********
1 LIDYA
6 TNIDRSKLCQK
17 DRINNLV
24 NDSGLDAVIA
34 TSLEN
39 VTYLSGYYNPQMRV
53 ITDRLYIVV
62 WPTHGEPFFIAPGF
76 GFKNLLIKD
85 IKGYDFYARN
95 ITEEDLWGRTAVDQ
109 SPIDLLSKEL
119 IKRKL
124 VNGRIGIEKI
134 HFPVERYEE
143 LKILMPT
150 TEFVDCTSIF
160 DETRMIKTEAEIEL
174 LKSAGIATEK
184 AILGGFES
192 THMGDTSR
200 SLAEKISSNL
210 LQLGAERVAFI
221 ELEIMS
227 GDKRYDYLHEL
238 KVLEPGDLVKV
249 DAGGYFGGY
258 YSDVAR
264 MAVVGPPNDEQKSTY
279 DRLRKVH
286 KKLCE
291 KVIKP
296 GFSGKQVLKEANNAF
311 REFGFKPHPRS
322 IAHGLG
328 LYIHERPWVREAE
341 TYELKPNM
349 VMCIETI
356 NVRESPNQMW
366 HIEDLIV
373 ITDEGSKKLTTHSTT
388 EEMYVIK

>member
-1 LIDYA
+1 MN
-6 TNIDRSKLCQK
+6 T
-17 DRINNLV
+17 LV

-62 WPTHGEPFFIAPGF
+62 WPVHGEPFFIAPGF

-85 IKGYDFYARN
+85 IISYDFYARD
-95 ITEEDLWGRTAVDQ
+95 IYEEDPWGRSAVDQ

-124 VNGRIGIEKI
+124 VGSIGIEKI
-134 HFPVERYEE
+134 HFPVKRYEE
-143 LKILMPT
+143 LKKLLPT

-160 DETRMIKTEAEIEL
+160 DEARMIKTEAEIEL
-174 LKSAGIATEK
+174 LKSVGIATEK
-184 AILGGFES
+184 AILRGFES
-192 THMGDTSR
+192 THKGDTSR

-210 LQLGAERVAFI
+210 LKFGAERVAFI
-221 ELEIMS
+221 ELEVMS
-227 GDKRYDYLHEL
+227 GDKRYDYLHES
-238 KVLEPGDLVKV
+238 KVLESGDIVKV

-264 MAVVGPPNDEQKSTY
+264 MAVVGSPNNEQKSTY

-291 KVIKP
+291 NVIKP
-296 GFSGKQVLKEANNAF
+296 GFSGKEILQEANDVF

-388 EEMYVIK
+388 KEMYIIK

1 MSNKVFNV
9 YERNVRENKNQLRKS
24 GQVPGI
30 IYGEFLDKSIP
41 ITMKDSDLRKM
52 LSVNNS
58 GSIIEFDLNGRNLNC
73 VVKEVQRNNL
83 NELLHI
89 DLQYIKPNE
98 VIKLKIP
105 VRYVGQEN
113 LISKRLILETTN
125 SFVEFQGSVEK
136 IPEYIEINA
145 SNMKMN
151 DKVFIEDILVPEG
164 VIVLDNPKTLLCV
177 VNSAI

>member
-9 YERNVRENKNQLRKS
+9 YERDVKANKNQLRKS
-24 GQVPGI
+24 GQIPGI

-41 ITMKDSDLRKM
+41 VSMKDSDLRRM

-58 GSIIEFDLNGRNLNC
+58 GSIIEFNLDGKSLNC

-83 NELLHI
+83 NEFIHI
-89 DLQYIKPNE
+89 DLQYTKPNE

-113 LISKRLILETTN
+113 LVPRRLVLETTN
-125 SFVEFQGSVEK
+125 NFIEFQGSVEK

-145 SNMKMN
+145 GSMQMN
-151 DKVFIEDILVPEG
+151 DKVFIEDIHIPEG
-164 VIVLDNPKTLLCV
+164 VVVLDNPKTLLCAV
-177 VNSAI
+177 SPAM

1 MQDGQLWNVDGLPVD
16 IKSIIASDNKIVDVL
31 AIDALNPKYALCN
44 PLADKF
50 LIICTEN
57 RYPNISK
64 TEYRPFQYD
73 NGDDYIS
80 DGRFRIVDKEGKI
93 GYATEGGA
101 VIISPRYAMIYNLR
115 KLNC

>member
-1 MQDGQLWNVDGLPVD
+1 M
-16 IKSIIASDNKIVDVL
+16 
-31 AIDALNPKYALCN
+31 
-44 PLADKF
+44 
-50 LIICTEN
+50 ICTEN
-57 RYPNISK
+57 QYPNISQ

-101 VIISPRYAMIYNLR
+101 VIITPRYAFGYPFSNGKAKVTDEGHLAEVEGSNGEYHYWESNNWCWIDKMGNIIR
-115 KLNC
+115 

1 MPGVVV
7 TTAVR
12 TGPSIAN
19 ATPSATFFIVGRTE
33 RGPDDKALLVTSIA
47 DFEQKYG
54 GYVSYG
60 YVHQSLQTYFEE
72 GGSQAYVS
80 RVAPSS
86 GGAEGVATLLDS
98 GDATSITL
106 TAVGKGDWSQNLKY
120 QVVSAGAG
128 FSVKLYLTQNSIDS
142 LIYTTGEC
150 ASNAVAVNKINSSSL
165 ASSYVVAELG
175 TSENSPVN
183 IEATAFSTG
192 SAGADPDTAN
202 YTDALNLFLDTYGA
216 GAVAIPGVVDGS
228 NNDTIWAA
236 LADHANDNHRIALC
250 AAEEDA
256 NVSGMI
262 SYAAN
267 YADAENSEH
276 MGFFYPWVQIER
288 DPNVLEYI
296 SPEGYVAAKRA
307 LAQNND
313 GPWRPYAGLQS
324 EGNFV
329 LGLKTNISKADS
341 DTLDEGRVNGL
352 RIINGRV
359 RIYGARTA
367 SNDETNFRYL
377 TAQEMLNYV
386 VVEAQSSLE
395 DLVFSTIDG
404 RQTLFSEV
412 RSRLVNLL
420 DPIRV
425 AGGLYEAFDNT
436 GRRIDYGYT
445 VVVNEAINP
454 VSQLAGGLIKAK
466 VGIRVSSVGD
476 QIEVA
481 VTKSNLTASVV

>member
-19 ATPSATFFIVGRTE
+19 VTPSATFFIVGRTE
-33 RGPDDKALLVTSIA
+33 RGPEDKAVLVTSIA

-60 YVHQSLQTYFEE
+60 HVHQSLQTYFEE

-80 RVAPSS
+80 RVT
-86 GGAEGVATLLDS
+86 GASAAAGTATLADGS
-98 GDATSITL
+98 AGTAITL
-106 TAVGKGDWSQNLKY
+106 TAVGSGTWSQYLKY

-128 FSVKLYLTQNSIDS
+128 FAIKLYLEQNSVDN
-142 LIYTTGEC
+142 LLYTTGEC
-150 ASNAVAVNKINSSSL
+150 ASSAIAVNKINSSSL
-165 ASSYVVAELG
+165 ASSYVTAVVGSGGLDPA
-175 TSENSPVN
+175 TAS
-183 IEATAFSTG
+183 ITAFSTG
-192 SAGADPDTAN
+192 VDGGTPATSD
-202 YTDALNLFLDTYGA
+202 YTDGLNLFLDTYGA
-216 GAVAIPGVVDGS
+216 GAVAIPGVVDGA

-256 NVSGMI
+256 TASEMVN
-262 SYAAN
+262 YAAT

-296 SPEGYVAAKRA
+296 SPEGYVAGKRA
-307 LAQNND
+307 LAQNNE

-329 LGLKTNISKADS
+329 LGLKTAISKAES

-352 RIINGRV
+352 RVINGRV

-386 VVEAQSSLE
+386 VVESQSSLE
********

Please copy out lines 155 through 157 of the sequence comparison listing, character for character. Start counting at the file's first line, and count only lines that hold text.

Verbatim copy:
-101 VIISPRYAMIYNLR
+101 VIITPRYAFGYPFSNGKAKVTDEGHLAEVEGSNGEYHYWESNNWCWIDKMGNIIR
-115 KLNC